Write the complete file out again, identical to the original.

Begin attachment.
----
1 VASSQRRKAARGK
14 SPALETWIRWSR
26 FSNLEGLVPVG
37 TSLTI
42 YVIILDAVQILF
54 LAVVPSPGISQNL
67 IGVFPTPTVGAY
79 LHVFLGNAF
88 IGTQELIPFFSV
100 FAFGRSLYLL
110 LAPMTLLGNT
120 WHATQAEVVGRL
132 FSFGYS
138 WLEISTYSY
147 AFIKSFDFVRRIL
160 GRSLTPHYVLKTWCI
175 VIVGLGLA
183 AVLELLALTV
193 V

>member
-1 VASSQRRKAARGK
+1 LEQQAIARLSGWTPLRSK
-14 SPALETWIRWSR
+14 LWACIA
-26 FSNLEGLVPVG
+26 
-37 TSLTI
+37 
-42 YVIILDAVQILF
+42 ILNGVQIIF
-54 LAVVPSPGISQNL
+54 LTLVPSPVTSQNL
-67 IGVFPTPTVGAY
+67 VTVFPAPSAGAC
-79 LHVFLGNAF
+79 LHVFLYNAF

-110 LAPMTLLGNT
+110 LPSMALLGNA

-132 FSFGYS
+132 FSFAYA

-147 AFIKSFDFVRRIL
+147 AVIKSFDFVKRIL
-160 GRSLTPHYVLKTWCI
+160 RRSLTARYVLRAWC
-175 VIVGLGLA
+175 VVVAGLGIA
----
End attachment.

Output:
1 VASSQRRKAARGK
14 SPALETWIRWSR
26 FSNLEGLVPVG
37 TSLTI
42 YVIILDAVQILF
54 LAVVPSPGISQNL
67 IGVFPTPTVGAY
79 LHVFLGNAF
88 IGTQELIPFFSV
100 FAFGRSLYLL
110 LAPMTLLGNT
120 WHATQAEVVGRL
132 FSFGYS
138 WLEISTYSY
147 AFIKSFDFVRRIL
160 GRSLTPHYVLKTWCI
175 VIVGLGLA
183 AVLELLALTV
193 V

>member
-1 VASSQRRKAARGK
+1 LEQQAIARLSGWTPLRSK
-14 SPALETWIRWSR
+14 LWACIA
-26 FSNLEGLVPVG
+26 
-37 TSLTI
+37 
-42 YVIILDAVQILF
+42 ILNGVQIIF
-54 LAVVPSPGISQNL
+54 LTLVPSPVTSQNL
-67 IGVFPTPTVGAY
+67 VTVFPAPSAGAC
-79 LHVFLGNAF
+79 LHVFLYNAF

-110 LAPMTLLGNT
+110 LPSMALLGNA

-132 FSFGYS
+132 FSFAYA

-147 AFIKSFDFVRRIL
+147 AVIKSFDFVKRIL
-160 GRSLTPHYVLKTWCI
+160 RRSLTARYVLRAWC
-175 VIVGLGLA
+175 VVVAGLGIA